• maddmombetty says:

        I’m still not back. We are moved, but there have been some small problems that have added up and we are still trying to get our internet connected. Everytime I try to download anything, I get a message that tells me I’m offline. I don’t know how this is working, but it’s on my phone, and I’m not complaining! 🙂

  6. John Yeo says:

    Absolutely brilliant! ~ A great finish, I love the well drawn interaction between Michael and Sarah~ A great story my friend ~

  7. draliman says:

    Oh no, Mum’s the teacher! Nice twist. He’d better get his research done before turning in his homework assignment.

    • milliethom says:

      Yes, he’d better! My own children – all well grown uo now — would laugh at this. I taught in the same school as three of them when they were teenagers. Fortunately, no major battles broke out! Thanks for the great comment.

  8. Ah.. I like how the minds of the kids goes from fantasy to real.. and the twist in the end is marvelous…

    • milliethom says:

      Thank you for the comment, Bjorn. You’re certainly right about kids’ minds – and perhaps more than a few adults, as well! A little bit of fantasy does us no harm, now and then. Haha! I’m glad you liked the twist at the end.

  9. afairymind says:

    Having a parent for a teacher is never fun, is it Mum? I was lucky at least that you rarely taught me, even if you were in the classroom next door!

  10. Meteorites and sharp eyes. Love the geological angle 😀 NV

    • milliethom says:

      Funnily enough, I love geology, although I can’t say I’ve ever studied meteorites any great depth! They just seemed to fit into my story. No doubt we’ll chat again on this challenge. I really enjoyed doing this one. Thank you for the nice comment.

  11. Well done on your Monday assignment! I like using my freedom to write shorter posts and longer ones but still capture depth in the length.

    • milliethom says:

      Thanks, Ashley. Another blogger suggested I should give this a go when I liked her story a couple of weeks ago. I found it great fun to do. It also gets my head out of the Viking world for a while! The other participants seem a great bunch, too. And keeping the story between 100 and 150 words is good practice. I do tend to ramble – as you may have notice. Haha!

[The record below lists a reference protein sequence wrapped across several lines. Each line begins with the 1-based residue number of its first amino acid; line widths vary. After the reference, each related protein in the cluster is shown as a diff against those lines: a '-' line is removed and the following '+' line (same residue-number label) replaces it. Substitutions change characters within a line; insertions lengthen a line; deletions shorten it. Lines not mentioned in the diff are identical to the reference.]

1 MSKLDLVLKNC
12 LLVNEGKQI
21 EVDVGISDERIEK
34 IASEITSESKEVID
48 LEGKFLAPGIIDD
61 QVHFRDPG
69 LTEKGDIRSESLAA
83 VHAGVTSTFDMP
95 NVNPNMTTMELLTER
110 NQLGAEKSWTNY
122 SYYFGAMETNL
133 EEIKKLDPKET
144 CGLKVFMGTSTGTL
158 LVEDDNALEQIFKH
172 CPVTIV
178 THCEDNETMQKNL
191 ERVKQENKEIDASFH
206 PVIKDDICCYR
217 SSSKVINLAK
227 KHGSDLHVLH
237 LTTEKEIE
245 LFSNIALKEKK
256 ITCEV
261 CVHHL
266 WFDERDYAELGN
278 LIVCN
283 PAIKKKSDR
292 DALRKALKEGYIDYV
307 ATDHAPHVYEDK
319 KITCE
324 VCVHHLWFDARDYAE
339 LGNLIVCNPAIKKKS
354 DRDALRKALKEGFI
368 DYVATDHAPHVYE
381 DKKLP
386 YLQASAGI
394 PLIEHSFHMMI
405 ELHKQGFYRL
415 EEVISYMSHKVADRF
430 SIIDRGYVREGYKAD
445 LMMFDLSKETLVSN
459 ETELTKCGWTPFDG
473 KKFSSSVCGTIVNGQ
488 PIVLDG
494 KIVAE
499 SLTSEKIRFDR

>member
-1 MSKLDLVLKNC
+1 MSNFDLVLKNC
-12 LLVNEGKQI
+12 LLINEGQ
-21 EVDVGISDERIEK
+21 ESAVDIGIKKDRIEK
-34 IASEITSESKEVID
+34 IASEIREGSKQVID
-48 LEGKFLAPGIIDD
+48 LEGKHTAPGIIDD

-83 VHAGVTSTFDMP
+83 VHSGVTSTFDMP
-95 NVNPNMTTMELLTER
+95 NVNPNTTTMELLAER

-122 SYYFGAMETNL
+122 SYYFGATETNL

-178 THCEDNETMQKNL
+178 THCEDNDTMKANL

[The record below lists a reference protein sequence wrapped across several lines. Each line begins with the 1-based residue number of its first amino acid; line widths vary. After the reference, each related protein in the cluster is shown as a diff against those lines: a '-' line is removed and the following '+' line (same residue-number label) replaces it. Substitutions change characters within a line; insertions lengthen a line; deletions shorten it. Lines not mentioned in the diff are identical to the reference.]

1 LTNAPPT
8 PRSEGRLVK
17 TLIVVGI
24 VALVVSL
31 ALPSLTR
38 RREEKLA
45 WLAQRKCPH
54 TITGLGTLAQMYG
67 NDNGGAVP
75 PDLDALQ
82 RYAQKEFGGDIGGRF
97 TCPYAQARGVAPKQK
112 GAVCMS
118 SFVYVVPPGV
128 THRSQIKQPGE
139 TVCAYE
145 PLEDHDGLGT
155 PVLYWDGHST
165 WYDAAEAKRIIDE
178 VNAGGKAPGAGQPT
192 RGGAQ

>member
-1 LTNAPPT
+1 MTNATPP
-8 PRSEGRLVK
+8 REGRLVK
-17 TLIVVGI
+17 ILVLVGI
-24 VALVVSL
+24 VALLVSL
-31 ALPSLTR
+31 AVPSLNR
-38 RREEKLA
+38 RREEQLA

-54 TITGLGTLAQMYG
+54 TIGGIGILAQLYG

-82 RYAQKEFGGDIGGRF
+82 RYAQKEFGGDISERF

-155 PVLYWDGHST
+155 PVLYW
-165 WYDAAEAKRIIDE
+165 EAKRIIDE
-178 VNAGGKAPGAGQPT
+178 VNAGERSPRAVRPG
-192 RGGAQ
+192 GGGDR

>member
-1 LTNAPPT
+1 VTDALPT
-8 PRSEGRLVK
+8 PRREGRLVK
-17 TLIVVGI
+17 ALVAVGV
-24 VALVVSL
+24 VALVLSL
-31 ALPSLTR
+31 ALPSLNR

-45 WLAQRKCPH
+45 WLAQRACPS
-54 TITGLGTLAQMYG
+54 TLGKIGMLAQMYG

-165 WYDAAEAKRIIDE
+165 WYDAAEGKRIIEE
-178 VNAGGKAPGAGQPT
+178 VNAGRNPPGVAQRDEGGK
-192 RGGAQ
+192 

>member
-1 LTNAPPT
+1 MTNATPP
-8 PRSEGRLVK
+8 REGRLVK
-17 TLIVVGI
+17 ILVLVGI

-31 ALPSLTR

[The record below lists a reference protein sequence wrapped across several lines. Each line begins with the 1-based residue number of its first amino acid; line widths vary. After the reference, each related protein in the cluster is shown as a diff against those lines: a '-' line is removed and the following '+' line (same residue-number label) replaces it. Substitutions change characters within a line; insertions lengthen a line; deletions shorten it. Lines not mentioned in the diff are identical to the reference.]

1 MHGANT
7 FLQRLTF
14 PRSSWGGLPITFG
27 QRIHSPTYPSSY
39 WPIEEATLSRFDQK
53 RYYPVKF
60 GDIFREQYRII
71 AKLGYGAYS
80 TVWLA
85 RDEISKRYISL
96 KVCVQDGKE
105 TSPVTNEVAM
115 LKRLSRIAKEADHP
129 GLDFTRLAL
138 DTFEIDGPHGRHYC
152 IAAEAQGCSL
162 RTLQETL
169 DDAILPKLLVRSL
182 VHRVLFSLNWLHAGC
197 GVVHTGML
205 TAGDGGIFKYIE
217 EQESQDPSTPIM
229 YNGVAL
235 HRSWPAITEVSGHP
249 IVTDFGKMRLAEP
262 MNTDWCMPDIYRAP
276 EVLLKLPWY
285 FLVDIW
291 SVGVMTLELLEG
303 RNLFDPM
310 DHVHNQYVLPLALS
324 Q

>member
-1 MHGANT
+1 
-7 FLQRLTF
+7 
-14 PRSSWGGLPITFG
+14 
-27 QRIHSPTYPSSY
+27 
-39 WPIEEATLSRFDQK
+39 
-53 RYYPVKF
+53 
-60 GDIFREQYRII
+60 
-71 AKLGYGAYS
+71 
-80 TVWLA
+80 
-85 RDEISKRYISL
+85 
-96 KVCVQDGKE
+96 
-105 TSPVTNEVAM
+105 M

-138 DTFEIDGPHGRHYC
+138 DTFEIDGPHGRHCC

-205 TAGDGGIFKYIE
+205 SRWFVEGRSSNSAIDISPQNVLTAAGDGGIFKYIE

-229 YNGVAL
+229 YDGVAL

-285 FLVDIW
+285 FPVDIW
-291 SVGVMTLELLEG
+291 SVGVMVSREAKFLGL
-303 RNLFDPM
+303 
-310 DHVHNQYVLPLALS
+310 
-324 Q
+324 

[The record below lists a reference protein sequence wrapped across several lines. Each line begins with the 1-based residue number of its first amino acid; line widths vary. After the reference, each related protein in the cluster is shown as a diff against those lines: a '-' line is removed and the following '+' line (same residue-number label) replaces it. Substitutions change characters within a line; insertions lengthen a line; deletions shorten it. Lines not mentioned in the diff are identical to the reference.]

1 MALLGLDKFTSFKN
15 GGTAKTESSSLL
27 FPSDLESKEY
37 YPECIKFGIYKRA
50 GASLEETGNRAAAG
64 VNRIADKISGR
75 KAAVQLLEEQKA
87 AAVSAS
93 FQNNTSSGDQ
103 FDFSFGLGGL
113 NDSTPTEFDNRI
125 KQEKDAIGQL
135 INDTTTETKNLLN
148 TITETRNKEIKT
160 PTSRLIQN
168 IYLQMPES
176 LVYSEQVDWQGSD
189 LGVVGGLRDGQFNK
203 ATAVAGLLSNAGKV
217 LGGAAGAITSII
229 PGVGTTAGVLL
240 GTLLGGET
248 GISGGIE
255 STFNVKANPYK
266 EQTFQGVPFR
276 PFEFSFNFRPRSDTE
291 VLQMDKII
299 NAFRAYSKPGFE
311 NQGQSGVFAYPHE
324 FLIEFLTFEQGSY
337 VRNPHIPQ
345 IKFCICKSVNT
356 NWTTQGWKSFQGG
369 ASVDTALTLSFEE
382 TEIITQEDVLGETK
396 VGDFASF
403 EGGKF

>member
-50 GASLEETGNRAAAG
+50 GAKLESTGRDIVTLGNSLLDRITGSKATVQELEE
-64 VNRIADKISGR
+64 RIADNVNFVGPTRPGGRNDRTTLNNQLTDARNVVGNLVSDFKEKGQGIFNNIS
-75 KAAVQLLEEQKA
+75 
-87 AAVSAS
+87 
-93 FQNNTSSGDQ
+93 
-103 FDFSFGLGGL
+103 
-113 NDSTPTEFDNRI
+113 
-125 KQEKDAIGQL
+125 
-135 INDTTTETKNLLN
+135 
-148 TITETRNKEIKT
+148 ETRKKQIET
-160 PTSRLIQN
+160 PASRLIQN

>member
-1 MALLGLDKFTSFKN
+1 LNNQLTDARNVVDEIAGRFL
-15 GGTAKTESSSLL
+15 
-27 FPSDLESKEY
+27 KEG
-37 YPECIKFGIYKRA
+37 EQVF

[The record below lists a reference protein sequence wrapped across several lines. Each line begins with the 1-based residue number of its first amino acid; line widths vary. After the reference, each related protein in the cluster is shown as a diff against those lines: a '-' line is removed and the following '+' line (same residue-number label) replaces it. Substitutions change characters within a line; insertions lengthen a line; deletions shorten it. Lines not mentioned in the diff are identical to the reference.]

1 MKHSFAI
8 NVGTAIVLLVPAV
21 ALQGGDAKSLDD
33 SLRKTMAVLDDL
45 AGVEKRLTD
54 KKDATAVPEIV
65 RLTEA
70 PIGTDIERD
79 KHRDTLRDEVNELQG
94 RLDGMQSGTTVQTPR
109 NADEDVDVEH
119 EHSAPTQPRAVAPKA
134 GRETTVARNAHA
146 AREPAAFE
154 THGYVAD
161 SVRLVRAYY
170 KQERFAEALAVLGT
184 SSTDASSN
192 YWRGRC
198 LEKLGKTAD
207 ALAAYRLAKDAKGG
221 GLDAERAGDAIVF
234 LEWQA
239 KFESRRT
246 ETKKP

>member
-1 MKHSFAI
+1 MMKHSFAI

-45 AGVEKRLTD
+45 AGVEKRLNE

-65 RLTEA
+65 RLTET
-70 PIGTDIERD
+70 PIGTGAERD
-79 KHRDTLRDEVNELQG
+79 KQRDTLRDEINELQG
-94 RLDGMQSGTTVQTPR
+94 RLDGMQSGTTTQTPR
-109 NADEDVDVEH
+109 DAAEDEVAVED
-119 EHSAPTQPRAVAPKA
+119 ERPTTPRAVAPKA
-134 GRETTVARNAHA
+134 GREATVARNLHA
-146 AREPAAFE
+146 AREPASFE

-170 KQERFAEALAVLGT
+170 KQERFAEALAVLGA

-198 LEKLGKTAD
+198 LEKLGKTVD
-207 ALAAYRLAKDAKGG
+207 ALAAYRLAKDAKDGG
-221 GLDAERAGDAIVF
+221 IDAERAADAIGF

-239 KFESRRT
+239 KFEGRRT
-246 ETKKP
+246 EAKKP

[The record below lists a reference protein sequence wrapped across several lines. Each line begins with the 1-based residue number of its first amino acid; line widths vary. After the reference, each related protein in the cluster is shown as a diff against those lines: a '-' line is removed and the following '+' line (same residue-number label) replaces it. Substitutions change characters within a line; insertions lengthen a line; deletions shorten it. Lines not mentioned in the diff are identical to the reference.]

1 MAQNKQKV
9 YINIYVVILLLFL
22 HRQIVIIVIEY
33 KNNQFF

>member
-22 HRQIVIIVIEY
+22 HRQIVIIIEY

12. Very nice! You put a lot in that story with just a few words. I like the ending too!

  13. What a fantastic twist at the end. So much in so little words. I enjoyed it very much. This incident did not happen between one of your girls and you?..or did it? (:

  14. Nice one Millie! I love the way your last line says so much! ❤

  15. Looks like it’s tough for Michael to have his mom as teacher. This brought back memories as I taught my daughter in First Grade one year. That worked out well though. A couple of other little girls called me Mommy once which I thought was really cute. Well done Millie. 🙂 — Suzanne

    • milliethom says:

      It seems we both had pleasant experiences in this situation. Although I didn’t have any of my three children in regular, timetabled classes, I did do the odd ‘cover’ lessons for staff absences (which happens when there’s no supply teachers/subs available. Like you, so many of the children knew me, particularly as I lived right in the middle of the school’s catchment area. Thank you so much for sharing your lovely memories with me, Suzanne.

  16. Good job, you are really great at those. I feel like I might over write if I did on of those :p

  17. Pingback: OnWriting Flash Fiction |

  18. I enjoyed it. Funny story.

    • milliethom says:

      Thank you! I enjoyed writing my very first ‘flash’, even though it was a worry whether people would like it or not. I soon learned that there are so many different kinds of stories written for these challenges. It’s good to see such a variety, too. 🙂